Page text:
• Seller may not have money for repairs: If a property needs a lot of expensive work, the seller might opt to offload it via auction to effectively pass the outlay to the buyer

How to succeed when buying a house at auction

Getting the right property at the right price requires doing some groundwork and keeping your cool during the auction. Here’s some handy tips to give yourself the best chance..

  • Sign up for mailing lists: Make sure you’re on auction houses’ mailing lists, so you get notified of properties going to auction in the area you’re looking to buy. This will ensure you get up-to-date auction catalogues, too

  • Fix viewings: If there’s a property you like the look of, make sure you get a good look at it ahead of the auction. And if you can, take an expert with you, such as a builder or surveyor

  • Do all your financial groundwork: Ensure you’ve got a mortgage in principle, so you’ve got a solid idea of your budget and you’re able to move quickly. You should also find out what deposit is required and what forms of payment are accepted. As a rule, you’ll need to pay 10% deposit when the hammer falls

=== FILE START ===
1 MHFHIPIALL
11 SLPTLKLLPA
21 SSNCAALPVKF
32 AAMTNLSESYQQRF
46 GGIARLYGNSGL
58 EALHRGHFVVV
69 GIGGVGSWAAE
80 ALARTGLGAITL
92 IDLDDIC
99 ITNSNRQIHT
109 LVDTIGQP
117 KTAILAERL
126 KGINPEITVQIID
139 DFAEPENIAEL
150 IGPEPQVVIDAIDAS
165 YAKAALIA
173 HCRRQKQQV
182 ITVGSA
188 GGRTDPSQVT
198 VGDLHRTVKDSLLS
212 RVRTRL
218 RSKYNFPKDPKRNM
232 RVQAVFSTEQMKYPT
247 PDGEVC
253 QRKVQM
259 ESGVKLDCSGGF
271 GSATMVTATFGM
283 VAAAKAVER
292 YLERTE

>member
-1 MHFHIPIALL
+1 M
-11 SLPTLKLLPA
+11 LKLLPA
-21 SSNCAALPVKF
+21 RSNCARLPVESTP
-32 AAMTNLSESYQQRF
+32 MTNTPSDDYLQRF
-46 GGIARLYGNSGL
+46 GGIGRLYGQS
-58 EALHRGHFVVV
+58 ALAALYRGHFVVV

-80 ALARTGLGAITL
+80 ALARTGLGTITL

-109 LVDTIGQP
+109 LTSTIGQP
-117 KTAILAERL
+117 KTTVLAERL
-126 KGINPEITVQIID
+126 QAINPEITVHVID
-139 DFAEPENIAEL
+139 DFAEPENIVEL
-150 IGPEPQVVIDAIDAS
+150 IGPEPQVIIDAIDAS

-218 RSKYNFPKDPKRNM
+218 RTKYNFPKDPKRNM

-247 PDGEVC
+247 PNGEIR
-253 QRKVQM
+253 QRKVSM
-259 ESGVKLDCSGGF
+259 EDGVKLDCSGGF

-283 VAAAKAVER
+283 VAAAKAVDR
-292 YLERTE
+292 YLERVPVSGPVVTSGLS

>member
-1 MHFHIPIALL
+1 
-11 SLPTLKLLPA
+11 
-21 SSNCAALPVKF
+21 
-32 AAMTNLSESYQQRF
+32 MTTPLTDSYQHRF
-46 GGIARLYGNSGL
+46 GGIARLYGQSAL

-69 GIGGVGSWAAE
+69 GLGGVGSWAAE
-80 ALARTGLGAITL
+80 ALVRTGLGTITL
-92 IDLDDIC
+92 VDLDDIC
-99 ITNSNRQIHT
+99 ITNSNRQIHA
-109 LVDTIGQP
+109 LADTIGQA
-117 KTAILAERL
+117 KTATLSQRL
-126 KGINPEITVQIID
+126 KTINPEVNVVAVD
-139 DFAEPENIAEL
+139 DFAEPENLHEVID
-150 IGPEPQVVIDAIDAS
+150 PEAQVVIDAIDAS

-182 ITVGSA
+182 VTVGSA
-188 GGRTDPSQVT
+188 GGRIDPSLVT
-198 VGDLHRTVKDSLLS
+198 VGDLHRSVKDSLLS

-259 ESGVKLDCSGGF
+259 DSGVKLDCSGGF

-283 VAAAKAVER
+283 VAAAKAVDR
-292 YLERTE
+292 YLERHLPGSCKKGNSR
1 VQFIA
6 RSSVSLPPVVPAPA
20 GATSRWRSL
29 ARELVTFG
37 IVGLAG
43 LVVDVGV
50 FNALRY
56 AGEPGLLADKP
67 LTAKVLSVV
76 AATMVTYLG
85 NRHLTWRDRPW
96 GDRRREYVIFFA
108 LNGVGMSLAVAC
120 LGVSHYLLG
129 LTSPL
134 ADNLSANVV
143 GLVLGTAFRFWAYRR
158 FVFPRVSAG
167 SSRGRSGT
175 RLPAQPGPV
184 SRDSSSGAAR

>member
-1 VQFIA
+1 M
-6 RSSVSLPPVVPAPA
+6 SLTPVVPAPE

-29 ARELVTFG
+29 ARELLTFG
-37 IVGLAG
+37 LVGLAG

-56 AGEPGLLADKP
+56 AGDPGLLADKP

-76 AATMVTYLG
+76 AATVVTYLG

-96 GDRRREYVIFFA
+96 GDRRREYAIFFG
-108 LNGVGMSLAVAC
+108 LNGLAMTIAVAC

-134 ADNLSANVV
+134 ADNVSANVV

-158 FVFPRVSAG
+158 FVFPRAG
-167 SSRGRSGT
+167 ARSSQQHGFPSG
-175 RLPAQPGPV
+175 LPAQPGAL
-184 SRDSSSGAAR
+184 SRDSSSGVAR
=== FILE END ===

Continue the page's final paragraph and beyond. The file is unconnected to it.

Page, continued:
• Work out a hard-and-fast budget: It’s easy to let ‘animal spirits’ take over and get carried away at the auction. But if you’ve got a firm budget in mind, that’s less likely

  • Don’t pay too much heed to guide prices: It sounds obvious, but remember that they’re only there as a guide. And bear in mind, that they’re often set low to pique interest

  • Pay attention to the small print: Different auctions apply different terms of sale, which you’ll need to adhere to. So get a copy of the terms and conditions and enlist a solicitor to look over them. That way, you know when payments are due and you won’t get a nasty shock on the day - or, worse, after you’ve had a bid accepted

  • Attend an auction beforehand: As a first-time buyer, you’re unlikely to be too familiar with the ins and outs of property auctions. So make sure you attend one in the name of research. That way you’ll know how they typically work

  • Get to the auction early: Try and get to the auction at least 20 minutes before it gets started. That’ll give you time to familiarise yourself with any changes to the terms of sale that could be announced on the day

  • Bring supporting documents: You’ll need photo ID and proof of residence if you’re going to make a bid